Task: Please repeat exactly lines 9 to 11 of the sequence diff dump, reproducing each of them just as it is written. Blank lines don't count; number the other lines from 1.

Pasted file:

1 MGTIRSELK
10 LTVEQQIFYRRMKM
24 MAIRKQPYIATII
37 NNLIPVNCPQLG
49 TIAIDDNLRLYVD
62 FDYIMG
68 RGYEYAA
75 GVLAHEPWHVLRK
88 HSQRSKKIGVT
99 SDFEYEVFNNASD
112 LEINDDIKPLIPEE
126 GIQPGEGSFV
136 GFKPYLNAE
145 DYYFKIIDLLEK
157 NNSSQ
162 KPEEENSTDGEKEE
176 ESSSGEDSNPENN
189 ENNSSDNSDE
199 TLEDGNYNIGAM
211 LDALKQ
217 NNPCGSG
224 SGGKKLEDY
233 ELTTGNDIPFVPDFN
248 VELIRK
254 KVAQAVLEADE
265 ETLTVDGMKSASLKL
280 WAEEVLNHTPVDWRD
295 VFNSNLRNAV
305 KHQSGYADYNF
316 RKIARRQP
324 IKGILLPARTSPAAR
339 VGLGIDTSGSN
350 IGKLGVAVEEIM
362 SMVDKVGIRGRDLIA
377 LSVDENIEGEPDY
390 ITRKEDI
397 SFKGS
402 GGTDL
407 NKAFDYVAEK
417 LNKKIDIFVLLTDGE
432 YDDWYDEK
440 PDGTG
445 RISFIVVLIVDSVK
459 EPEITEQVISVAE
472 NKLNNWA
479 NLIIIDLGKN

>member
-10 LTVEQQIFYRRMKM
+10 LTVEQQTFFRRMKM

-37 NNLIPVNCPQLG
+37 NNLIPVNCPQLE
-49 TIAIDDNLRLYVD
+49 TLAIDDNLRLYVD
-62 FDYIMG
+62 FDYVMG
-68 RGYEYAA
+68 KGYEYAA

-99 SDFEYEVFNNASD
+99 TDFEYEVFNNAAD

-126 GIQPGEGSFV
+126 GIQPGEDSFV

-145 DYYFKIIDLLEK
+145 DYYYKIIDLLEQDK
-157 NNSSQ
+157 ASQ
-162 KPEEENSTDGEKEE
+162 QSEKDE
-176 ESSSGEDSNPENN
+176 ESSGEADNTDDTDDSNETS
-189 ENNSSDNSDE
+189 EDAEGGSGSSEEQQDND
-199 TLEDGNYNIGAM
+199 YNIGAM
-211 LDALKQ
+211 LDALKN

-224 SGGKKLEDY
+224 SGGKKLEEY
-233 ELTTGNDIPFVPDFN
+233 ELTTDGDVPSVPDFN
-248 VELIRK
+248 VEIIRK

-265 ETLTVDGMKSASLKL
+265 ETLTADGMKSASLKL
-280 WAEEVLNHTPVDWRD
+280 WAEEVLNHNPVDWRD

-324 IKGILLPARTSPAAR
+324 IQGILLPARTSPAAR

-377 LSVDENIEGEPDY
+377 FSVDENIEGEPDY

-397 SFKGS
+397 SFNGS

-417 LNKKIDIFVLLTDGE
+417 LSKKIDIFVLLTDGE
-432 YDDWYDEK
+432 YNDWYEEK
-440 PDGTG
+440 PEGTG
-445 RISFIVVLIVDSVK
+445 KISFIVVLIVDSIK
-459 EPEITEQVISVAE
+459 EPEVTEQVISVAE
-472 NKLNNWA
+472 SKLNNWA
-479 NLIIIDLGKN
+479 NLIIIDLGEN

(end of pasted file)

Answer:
88 HSQRSKKIGVT
99 SDFEYEVFNNASD
112 LEINDDIKPLIPEE